Tuesday, March 8, 2011

Bike Commuting News March 8th, 2011

Rob Gusky, a process engineer at a Kimberly-Clark facility in Neenah, Wisconsin, travels to work year-round by bicycle, making the 17-mile round trip even in winter. Why? Because biking to work is good for his health, good for his pocketbook and good for the planet. What's not to like?

Gusky has led efforts to spread the practice through Kimberly-Clark. Spurred on by bicyclists inside the company, Kimberly-Clark now sponsors a competition among its employees to promote bike riding, a statewide program called "Get Up and Ride," a fall biking event to raise money for the United Way

“I've been to more than 100 cities in more than 40 states across this great country, and everywhere I've gone, people have said they want more ways of getting around,” LaHood wrote. “Often, they want to be able to leave their cars behind. This means improved transit like streetcars and buses.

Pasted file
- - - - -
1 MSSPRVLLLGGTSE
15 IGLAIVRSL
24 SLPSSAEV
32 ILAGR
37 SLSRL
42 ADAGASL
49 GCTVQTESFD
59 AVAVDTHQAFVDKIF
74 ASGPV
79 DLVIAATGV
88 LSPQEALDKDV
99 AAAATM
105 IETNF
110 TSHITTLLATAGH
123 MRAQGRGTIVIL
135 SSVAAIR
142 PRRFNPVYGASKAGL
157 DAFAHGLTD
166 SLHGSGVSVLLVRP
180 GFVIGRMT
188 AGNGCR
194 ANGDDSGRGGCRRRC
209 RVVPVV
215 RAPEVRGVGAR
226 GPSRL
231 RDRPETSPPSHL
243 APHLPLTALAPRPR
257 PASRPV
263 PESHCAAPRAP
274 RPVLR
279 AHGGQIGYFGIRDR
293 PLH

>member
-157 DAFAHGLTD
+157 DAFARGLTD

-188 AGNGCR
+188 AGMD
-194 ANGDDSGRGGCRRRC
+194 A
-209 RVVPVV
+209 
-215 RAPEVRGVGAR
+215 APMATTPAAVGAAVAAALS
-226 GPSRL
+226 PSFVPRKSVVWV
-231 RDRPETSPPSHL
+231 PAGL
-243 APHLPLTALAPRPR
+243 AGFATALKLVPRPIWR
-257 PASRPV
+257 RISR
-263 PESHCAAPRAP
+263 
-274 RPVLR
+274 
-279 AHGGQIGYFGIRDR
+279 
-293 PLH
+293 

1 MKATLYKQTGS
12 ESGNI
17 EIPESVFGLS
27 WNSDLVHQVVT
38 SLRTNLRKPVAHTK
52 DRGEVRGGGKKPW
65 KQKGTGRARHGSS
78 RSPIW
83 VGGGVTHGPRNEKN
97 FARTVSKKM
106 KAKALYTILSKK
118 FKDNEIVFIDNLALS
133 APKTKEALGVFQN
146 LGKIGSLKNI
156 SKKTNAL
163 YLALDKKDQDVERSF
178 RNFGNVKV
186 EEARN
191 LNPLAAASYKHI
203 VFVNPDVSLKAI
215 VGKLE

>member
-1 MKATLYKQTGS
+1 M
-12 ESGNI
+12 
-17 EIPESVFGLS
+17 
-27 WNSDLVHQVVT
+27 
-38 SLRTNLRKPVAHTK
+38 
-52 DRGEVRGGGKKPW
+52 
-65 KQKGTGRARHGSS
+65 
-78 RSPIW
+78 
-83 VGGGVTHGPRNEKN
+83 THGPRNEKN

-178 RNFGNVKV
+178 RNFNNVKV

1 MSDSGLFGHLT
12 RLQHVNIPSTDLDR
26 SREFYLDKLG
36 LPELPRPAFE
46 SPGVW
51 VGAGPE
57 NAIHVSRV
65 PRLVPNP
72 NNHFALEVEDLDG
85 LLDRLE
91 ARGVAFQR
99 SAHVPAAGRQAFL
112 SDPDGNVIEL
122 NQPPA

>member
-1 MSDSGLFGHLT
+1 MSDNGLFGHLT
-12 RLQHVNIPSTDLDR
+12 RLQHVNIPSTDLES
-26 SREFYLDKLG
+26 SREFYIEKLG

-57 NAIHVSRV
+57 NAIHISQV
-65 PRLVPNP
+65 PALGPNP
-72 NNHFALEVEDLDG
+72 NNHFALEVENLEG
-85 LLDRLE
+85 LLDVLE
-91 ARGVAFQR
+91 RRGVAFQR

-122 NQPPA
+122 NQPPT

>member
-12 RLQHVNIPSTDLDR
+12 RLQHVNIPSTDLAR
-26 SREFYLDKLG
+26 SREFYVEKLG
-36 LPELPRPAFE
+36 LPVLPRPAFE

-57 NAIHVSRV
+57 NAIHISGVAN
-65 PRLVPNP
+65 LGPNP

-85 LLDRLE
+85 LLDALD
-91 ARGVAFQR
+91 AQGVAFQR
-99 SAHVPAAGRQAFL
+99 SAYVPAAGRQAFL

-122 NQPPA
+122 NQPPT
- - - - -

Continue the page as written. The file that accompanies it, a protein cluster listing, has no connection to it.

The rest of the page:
“But it also means more opportunities--whether as a form of recreation or as a way of commuting--to walk or ride a bicycle safely. We can achieve that through off-street trails, as in the Philadelphia Area Pedestrian and Bicycle Network, or through on-street bike lanes, as along DC's own Pennsylvania Avenue.”

A University of Oregon student has released a great graphic depiction of America’s bicycle mode share, government spending on bike/ped infrastructure, and bicycle-related fatalities. Kory Northrop created the map, graphs, and text for an advanced cartography class and it gives a nice visual representation of various bike numbers.

Saying C2W plays vital role in creating new cyclists and helping people live healthier lives, the independent Office of Tax Simplification has recommended the continuation of the UK's Cycle to Work tax relief scheme.

Behavioural Impact Analysis, a report authored by the Cycle to Work Alliance, found that 76 per cent of C2W users said they would not have bought a bike if they hadn't been offered one through C2W. 87 per cent of those who cycle to work said they have noticed a direct health benefit from their more active commute.

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